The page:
Leasing is Only for Those That Don't Drive a Lot, or is it?

What would you recommend to a friend who drives a lot, needs a new vehicle and is wondering what makes more sense - buying or leasing it? Conventional wisdom says that leasing a car makes sense only if you don't drive a lot but is this true?

The reality is that there are leases tailored to the needs of the high mileage drivers but they are not advertised as much as the conventional ones by the car manufacturers. As a result, even car dealer employees are unaware of their existence and can't bring them to us as an option.

When we think about car leases we think in the terms of 12,000 miles/years lease only. The reality is that banks are willing to lease you a car for as many as 100,000 miles to be driven over the life of the typical 3 year lease.

It comes at a cost, of course, but this is an option you shouldn't be too quick to turn down. High mileage BMW lease means higher monthly payments but when you agree on these miles at the beginning of a lease, the mileage costs are cheaper than end-of-lease excess mileage charges.

Let's use an example to make things easier to understand and see why leasing a BMW X3 and putting 100,000 miles on it might make more sense than financing the same vehicle for 60 months.

For this example, both vehicles (the leased and the financed one) have the same selling price and down payment. The terms include taxes, fees, and registration, based on a purchase made in Luzerne County, PA, and the APR is X.XX%.

  BMW X3 M40i 
 Lease/Loan Term Monthly Payment Residual/Loan Payoff @36 month
 36-month/36,000-mile lease $XXX $XX,XXX residual amount
 36-month/100,000-mile lease $XXX $X,XXX residual amount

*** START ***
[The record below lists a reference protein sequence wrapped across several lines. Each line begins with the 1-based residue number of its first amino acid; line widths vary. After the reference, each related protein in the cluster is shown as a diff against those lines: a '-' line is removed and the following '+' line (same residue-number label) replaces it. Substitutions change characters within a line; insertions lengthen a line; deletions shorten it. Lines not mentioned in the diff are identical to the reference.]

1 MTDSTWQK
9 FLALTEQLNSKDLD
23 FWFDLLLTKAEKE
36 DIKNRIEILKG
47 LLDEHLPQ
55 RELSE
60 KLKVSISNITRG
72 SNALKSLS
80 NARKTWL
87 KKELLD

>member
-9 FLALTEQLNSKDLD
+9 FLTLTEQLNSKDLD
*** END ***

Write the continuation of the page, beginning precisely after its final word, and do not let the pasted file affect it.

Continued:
60-month loan $XXX $XX,XXX payoff amount

As expected, to drive 36,000 miles a year instead of the standard 12,000 will cost the driver in this leasing example $XXX more per month. But notice that this monthly payment is very similar to that of the driver who chose to finance his/her BMW sedan or SUV.

The difference is that three years from now the lessee will have the option to return the BMW and walk out if it doesn't fit their needs anymore while the one who borrowed money to buy it won't have that flexibility.

Another important thing to note is that at the 36th month mark the person with the 60-month car loan will own more than his car is worth (assuming he put on 100,000 on it as well). That's not a good position to be in, especially if you are looking to trade in the car. But with little planning ahead and opting for a high-mileage lease one could avoid that situation.

What happens at the end of the lease? Lease termination options are the same whether a lease is scheduled to end at 36,000, 60,000 or even 100,000 miles. When the lease is up the lessee can buy the car for the residual amount given they still like it.

If they don't, they can just drop it off at any authorized BMW dealer and just walk away. It really doesn't matter that you have piled on the miles as you paid for them in advance.

In conclusion, if you drive a lot but don't want to drive the same car for an extended period of time, a high mileage lease might be worth it.

>> Here's What to Do Next - See Our Lease Offers on New BMWs or Call BMW of Wyoming Valley at (570) 338-6955 to Speak with One of Our Experienced Lease Specialists <<


Wyoming Valley BMW

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